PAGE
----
Jewish students to organize Jews 4 Justice

When junior Ethan Schatz arrived at DePaul, he looked for Jewish spaces immediately on campus.

He said he needed a community where Jewish students could come together in solidarity as anti-Zionists.

After joining DePaul Hillel two years ago and being recently removed from his board position by Metro Hillel Chicago, Schatz said he used the catalyst to start the space he always wanted. 

“As soon as I saw the options for Jewish students on campus,” Schatz said. “I had already started dreaming of a club like this.”

Metro Hillel Chicago did not respond to The DePaulia despite multiple requests for comment via phone and email.

Emily Lightman, a DePaul Hillel board member, said Hillel’s mission involves diverse perspectives. 

As a student leader with Hillel, I am proud to say that Hillel is more than just a space for programming, but an open and welcoming community for students. We strive to create an environment where diverse perspectives are celebrated and encouraged, and we value respectful dialogue,” Lightman said. “Justice work is intrinsic to the Jewish tradition and Tzedek (Justice) is one of the five central pillars of Hillel’s mission. Engaging in meaningful conversations while treating each other with kindness, empathy, and respect is a core value to Hillel and important to form a strong, connected campus community.”

Schatz, Owen Howard and Ezra Adamski launched “Jews 4 Justice,” a dedicated Jewish space that will explore activism and solidarity with anti-Zionist beliefs. 

“I think there’s power in numbers and in solidarity and Jewish students,” Schatz said. “The answer to fighting antisemitism on campus is solidarity, not hiding behind Zionism.”

The Wall Street Journal cited DePaul in an article about rising antisemitism on college campuses in December 2022. 

There are three Jewish organizations on campus including Hillel, Chabad and Alpha Epsilon Pi. Students can go to the Jewish Life Space on the third floor of the DePaul Lincoln Park Student Center.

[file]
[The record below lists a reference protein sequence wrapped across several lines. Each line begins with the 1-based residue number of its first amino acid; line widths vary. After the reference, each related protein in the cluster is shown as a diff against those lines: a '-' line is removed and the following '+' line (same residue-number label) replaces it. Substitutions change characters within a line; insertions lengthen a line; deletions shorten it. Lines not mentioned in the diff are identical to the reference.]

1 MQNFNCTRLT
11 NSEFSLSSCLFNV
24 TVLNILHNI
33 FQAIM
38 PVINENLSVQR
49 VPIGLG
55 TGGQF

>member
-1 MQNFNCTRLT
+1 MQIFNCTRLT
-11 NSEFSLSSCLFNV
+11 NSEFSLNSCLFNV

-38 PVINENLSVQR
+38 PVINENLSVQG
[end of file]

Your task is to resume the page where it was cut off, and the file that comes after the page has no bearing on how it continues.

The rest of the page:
However, Howard said the Jewish Life Space has changed during his time at DePaul. 

“I was here four years ago, and it was a very vibrant and very lively place in the Jewish life center, but [now] it is absent with no staff, which leaves us to feel unsafe,” Howard said. “My first year there was somebody staffed there all the time. There was a student worker at the desk. There were like posters for each individual club.”

Jews 4 Justice aims to fill that gap, according to Schatz. Adamski feels there is an intersection between Judaism and social justice organizing. 

“If we look at Jews, and politics and organizing work historically, and also contemporarily, so many of them go back to Jewish values and how they have influenced organizing work,” Adamski said. 

Adamski felt the Jewish groups on campus did not reflect his values. 

“The problem is, as has been pointed out, time and time again, already in this interview, the two main options for Jewish life on campus do not reflect those political values for me,” Adamski said. 

Jews 4 Justice focuses its values on solidarity being “Pro-Jewish, unequivocally anti-Capitalist, anti-Imperialist, unequivocally anti-Israel,” according to the group’s ideological statements. 

“[We want to] create a Jewish space for Jewish leisure, spirituality, education, and community not oriented around the support or normalization of Israeli occupation,” Howard said. 

They plan to work with groups on campus that support their mission like Students for Justice in Palestine. 

We want to incorporate our spiritual cultural identities into those movements without making it seem like we’re only Jewish for this,” Howard said. “[We also want to focus on] fostering in our community relationships with other ethnic cultural minority groups in order to recognize and fight our shared struggle against capitalism and imperialism. So those are the two things we aim to do.”

Chicago Synagogue declared itself as anti-Zionist last year, and there are national groups like Jewish Voices for Peace that overlap political activism and religion. 

Schatz said he felt inspired by other groups on campus who were committed to activism in the community. 

“There are already so many cool people doing cool stuff on campus that are also fighting white supremacy and normalcy at its largest,” Schatz said. 

Out of the 24 religious/spiritual groups on campus, 12 of the groups are Catholic, Christian or Vincentian, according to DeHUB. DePaul Hillel, Chabad, Jewish Life Office and Decalogue Society of Lawyers are Jewish groups on campus. 

“We should be able to have a Jewish community built by us, for us, that reflects our values,” Schatz said. “Jewish students deserve options about which group they want to join.”

This story was updated to include a student statement sent after publication.